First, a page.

Tech hit hard after major NCAA violations

After a 20-month investigation, the NCAA fined Tech $100,000, stripped its Atlantic Coast Conference (ACC) Championship win from the 2009 football season and put the school on four years of probation due to infractions from the football and men’s basketball team. The NCAA committee on the case cited the Institute’s lack of cooperation in the investigation as a factor in the decision for the punishments.

Along with violations against the football team, there were also violations against the men’s basketball team related to a nonscholastic basketball tournament held on Tech’s campus that violated NCAA rules.

Tech’s previous violation came in 2003 when the NCAA learned that the Institute was using 17 ineligible athletes, 11 in football, during the 1998-99 season. After scholarship reductions and probation were put in place in 2005, the NCAA said that the Institute would be subject to extra penalties for another major infraction before November 17, 2010.

The penalties were formed from an incident in which former Tech wide receiver Demaryius Thomas reportedly received $312 in clothing. In addition to the incident with Thomas, former safety Morgan Burnett allegedly took gifts as well, and lied to NCAA investigators during interviews.

The investigation began when Tech officials were informed that Thomas had received clothing from a friend. Burnett and former player Calvin Booker were with Thomas when he received the improper benefits. According to both Burnett and Thomas, Burnett only helped Thomas carry the items of clothing and did not receive any of the gifts. The information came during a bye week for the football team in Nov. 2009, stemming confusion as to whether or not the players would be cleared to play.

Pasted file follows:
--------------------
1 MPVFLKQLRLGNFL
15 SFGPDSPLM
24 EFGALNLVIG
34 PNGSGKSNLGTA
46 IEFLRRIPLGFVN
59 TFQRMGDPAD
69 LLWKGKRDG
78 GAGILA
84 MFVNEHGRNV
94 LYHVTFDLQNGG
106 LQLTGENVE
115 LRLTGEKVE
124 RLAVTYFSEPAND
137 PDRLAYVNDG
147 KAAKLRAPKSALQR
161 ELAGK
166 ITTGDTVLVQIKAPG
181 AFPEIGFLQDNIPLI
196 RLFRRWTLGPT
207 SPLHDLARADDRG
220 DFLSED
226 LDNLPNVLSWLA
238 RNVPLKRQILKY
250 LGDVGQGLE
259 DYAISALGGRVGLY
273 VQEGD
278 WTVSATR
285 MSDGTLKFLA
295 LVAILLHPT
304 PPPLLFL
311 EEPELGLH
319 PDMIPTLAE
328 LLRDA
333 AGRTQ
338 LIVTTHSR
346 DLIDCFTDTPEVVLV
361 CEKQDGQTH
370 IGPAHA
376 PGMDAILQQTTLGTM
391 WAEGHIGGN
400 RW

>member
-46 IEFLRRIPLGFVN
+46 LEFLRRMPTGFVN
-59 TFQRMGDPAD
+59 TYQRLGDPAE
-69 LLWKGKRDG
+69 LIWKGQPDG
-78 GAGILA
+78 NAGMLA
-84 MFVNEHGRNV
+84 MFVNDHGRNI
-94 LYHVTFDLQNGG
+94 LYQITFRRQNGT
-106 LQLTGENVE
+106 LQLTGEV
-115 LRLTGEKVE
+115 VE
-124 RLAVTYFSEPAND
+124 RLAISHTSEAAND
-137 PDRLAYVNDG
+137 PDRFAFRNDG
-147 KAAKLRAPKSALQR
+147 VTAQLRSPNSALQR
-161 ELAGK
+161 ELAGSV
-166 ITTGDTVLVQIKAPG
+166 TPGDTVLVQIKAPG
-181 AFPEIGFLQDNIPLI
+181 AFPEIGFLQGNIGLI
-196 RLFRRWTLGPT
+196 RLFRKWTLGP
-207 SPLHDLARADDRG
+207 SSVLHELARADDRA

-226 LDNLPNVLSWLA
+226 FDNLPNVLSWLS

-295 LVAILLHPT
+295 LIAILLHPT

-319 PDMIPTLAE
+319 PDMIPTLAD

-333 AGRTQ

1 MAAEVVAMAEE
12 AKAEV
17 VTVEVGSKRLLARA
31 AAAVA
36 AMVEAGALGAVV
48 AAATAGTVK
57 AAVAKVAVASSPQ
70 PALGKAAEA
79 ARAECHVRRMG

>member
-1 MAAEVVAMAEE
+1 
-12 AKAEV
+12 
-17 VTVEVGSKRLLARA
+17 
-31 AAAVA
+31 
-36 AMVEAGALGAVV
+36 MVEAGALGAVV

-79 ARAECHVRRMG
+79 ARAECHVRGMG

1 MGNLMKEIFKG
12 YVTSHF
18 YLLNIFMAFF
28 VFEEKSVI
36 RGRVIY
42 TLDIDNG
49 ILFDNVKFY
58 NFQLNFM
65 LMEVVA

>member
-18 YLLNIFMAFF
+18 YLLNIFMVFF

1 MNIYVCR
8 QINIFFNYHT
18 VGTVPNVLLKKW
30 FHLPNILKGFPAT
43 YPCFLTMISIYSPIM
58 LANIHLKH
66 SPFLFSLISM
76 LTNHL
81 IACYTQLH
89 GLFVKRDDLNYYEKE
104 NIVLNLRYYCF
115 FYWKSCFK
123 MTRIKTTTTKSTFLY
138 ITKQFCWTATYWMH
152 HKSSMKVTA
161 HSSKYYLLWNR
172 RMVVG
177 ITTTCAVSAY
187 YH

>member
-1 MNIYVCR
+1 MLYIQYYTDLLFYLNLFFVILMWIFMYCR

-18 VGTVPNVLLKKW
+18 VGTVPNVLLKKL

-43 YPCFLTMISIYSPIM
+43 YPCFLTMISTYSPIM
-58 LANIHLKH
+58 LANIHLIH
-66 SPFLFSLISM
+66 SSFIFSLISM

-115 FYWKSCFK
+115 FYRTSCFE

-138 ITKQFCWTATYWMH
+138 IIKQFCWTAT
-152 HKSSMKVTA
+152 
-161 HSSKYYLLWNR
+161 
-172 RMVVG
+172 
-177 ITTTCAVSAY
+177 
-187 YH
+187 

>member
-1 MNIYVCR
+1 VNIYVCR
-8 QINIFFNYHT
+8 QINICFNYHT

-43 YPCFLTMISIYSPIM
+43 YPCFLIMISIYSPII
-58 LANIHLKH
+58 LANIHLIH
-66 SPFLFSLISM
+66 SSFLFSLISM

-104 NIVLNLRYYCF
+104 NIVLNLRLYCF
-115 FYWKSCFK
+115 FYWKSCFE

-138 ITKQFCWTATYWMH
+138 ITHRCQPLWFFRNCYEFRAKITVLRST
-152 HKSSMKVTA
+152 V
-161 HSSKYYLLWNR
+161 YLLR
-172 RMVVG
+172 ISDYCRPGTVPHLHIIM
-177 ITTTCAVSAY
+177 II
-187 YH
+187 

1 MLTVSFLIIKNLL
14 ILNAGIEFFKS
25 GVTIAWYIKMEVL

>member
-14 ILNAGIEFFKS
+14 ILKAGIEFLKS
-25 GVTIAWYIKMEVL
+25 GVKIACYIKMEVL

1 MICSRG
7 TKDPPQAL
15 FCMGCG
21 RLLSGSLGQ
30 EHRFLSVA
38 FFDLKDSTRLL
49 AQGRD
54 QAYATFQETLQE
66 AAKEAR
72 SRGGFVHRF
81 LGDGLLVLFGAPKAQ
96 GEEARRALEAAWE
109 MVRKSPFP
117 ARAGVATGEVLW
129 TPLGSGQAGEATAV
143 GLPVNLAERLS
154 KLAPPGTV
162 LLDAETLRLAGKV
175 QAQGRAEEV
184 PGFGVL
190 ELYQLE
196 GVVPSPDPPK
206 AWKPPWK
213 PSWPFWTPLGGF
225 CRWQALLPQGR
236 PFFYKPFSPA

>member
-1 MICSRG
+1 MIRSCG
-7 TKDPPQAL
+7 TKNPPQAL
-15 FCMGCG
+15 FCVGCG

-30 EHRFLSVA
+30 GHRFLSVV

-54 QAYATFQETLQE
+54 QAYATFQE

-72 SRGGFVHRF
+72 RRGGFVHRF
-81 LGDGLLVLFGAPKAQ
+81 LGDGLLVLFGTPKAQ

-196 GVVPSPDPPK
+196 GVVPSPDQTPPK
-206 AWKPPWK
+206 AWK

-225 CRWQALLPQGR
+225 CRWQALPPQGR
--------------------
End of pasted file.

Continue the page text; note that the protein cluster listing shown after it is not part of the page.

Head Coach Paul Johnson was informed about the case by Athletics Director Dan Radakovich despite the NCAA asking for the investigation to be kept under wraps. Radakovich failed to tell Johnson not to speak to the players about the case, which was a major reason why the NCAA felt their investigation was hindered.

According to the NCAA, Tech continued to allow Thomas to play through the final three games of the 2009-10 season, regardless of the fact that the NCAA had informed the school about its investigation into the eligibility of both players. After Tech internally gathered information, the Infractions Committee decided that there was not enough information to warrant ineligibility.

Institute President G.P. “Bud” Peterson made the decision to let both players play in the contest against the University of Georgia on Nov. 24, 2009, and the rest of the season. This proved to be a mistake, as one of the athletes was found to be ineligible; as a result, all wins after Nov. 24 would have to be vacated. Tech was forced to vacate its ACC Championship win, the only win of those final three games. According to a statement released by ACC Commissioner John Swofford, Tech’s ACC Championship trophy will have to be returned and there will be no conference champion for the 2009 season.

Along with the four-year probation from July 14, 2011, to July 13, 2015, the school self-imposed a reduction of two men’s basketball recruiting days for the 2011 summer evaluation period, and the NCAA set a limit of 10 official visits for men’s basketball in the 2011-12 and 2012-13 seasons.

Tech has an opportunity to appeal the infractions by the NCAA if enough evidence is in place to overturn the decision. According to Peterson, the Institute will make a decision about whether or not to appeal the case within the next few weeks.

Comments are closed.